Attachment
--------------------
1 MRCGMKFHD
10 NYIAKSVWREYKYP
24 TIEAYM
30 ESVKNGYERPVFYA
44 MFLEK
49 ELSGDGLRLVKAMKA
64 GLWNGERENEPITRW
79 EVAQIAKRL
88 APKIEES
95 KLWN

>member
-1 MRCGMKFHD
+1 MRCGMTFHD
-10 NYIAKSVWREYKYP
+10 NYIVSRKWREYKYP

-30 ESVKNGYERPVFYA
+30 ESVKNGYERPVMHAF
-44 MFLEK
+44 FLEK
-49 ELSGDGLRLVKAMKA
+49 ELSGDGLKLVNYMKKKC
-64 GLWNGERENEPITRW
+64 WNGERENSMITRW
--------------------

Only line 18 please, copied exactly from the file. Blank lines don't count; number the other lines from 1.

-44 MFLEK